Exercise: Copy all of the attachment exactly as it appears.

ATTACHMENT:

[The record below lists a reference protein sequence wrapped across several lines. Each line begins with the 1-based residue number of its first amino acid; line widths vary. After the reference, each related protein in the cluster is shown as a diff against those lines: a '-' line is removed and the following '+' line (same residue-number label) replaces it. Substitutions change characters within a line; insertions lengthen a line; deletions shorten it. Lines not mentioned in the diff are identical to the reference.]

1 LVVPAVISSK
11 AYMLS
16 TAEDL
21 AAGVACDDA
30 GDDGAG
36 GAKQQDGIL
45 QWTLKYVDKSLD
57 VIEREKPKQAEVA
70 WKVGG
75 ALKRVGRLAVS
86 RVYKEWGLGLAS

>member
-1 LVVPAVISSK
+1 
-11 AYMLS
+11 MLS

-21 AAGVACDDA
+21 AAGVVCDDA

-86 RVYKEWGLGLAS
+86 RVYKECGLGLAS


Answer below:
[The record below lists a reference protein sequence wrapped across several lines. Each line begins with the 1-based residue number of its first amino acid; line widths vary. After the reference, each related protein in the cluster is shown as a diff against those lines: a '-' line is removed and the following '+' line (same residue-number label) replaces it. Substitutions change characters within a line; insertions lengthen a line; deletions shorten it. Lines not mentioned in the diff are identical to the reference.]

1 LVVPAVISSK
11 AYMLS
16 TAEDL
21 AAGVACDDA
30 GDDGAG
36 GAKQQDGIL
45 QWTLKYVDKSLD
57 VIEREKPKQAEVA
70 WKVGG
75 ALKRVGRLAVS
86 RVYKEWGLGLAS

>member
-1 LVVPAVISSK
+1 
-11 AYMLS
+11 MLS

-21 AAGVACDDA
+21 AAGVVCDDA

-86 RVYKEWGLGLAS
+86 RVYKECGLGLAS